If I did want to do it again, I would plan it out so that ALL sides, including the edges and back, were finished multiple times before installation with a penetrating waterproof sealer, installed, and then epoxied over after installation. That MAY have cut down on the damage. But not for me ever again, nope, nope, nope.
posted by Tchad at 9:24 AM on May 11, 2010


Wow, thanks so much, everyone - I have to reread all of your comments and links, and investigate other options more, it seems. I will rethink the bamboo, consider cork and vinyl, and real wood. It sounds like plywood is not the way to go....I'm really glad I asked instead of forging blindly ahead as I usually do!

I love the idea of a concrete floor, jquinby! We're considering that for our counters, too.
posted by iconomy at 10:12 AM on May 11, 2010


I love the idea of a concrete floor, jquinby! We're considering that for our counters, too.

FYI, I've done this and it's a whole lot of work. The results can be very nice so long as you appreciate rusticity; their appearance changes with use, unlike laminate, Corian, granite and other more conventional materials. You'd seal them, of course, but you have two broad categories of sealer to choose from -- shiny plastic films that can be cut and burned and make the counters look plasticey, and penetrating sealers that offer only marginal protection against staining and no protection at all against acid etching.
posted by jon1270 at 10:33 AM on May 11, 2010


FYI, I've done this...

By which I meant countertops, not floors.
posted by jon1270 at 10:34 AM on May 11, 2010


My brother-in-law & wife floored their attic bedroom with plywood, sealed with poly. It looked great, and apparently went in easy-peasy [they laid it at a 45-degree angle to the walls]. He was shocked [i tell you, SHOCKED] at how much poly it took to seal it. This was a room maybe 400 sq ft, and IIRC he said it took something like 15-20 gallons before the wood stopped just soaking it up.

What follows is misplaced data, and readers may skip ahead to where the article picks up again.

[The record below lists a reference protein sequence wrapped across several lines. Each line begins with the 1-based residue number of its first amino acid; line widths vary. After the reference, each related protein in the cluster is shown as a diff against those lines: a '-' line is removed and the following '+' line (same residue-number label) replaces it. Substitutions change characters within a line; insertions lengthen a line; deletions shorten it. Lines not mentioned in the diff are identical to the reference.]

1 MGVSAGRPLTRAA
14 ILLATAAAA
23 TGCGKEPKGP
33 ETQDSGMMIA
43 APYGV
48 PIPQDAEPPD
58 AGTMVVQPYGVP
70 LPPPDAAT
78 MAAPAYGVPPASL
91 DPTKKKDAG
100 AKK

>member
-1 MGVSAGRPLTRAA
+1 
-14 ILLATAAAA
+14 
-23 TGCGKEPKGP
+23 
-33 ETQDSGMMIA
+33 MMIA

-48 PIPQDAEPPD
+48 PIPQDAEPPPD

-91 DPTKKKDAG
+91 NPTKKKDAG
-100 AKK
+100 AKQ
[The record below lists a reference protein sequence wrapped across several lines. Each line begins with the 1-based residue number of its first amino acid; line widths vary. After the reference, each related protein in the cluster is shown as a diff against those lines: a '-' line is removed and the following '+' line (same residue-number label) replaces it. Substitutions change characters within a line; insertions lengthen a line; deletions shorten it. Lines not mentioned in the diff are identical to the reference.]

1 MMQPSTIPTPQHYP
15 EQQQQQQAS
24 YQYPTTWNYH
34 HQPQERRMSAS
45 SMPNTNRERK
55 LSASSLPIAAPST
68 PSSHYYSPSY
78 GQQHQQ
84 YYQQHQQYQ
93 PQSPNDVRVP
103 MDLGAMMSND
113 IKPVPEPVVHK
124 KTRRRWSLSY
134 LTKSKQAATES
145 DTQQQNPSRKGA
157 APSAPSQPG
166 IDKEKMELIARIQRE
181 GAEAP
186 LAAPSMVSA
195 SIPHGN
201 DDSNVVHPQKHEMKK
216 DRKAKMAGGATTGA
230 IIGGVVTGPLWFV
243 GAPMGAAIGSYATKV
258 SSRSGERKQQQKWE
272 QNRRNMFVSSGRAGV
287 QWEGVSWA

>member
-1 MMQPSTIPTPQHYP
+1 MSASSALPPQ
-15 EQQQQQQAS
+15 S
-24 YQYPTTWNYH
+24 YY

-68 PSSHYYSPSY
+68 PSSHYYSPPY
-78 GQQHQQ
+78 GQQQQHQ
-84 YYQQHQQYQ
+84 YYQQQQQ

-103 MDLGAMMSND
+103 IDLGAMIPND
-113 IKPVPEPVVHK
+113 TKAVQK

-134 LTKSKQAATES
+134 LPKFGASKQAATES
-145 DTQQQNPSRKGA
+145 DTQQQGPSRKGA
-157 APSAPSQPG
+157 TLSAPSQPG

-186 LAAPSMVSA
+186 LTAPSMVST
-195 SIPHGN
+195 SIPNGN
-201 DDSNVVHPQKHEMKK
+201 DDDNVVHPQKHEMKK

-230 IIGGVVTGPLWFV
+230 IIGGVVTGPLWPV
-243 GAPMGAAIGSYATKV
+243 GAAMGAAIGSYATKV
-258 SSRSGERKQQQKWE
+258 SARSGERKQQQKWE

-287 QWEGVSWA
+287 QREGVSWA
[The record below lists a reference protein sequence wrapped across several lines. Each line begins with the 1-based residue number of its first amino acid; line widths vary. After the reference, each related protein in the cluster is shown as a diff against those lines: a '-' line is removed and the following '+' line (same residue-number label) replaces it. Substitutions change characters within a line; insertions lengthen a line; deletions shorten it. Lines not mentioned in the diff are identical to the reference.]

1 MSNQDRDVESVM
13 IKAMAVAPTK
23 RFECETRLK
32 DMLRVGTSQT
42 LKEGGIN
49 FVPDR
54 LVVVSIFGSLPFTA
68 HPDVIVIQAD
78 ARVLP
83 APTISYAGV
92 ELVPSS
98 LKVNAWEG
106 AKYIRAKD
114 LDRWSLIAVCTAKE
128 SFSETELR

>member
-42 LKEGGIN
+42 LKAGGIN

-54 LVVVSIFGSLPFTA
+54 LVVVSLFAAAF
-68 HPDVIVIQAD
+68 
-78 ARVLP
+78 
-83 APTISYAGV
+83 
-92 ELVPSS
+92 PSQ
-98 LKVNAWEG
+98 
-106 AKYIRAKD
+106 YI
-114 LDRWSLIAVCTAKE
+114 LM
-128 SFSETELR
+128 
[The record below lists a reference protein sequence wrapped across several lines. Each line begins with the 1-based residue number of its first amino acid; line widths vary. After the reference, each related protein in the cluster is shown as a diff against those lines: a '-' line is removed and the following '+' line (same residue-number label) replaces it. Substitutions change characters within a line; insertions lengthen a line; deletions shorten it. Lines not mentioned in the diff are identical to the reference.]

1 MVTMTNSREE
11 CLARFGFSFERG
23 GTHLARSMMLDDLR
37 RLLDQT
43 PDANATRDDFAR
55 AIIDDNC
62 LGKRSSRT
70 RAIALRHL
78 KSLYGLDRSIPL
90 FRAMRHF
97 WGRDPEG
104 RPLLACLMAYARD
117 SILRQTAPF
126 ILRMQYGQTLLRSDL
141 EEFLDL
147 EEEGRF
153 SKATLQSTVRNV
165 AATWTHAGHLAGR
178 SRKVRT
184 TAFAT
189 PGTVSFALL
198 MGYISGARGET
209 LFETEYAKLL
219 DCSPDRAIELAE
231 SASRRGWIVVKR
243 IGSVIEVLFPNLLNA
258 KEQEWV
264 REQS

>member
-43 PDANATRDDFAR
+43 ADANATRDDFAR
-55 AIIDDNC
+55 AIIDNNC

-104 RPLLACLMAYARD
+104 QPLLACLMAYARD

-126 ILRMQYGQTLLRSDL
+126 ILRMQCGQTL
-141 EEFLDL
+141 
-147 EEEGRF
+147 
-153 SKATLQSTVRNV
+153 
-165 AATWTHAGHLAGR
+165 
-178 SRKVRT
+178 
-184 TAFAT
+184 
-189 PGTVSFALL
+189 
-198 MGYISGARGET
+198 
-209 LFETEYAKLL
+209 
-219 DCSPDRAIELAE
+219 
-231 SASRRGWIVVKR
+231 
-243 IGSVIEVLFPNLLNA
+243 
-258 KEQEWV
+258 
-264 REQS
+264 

posted by chazlarson at 10:47 AM on May 11, 2010


jon1270, which sealer did you use? I would go with a penetrating sealer, both on counters and on floors. Do you have any photos of the counter?
posted by iconomy at 11:30 AM on May 11, 2010


Very interesting about the polished concrete sealants. We saw them in a condo we stayed in last fall (down in Mexico) - floors and countertops. In the usual packet of information left for us by the condo's owner, there was a very clear warning about cutting limes directly on the countertop, use the cutting boards, please.

Even so, jon1270 is on the money about the rusticity of the look and feel. Very distressed looking, but (to us) warm and nice. It was painted (and sealed?) a nice terracotta color that fooled us into thinking it was tile until I took a closer look. Along several walls, a border of smooth river rocks had been set into the surface. It was pretty nice. If memory serves, the floor (in a smooth joint) curved up the wall a few inches as well.
posted by jquinby at 11:38 AM on May 11, 2010


Pics here.

The sealer I used was AquaMix's Enrich-n-Seal, bought from a high-end stone and tile place at about $60 a quart.
posted by jon1270 at 11:40 AM on May 11, 2010 [1 favorite]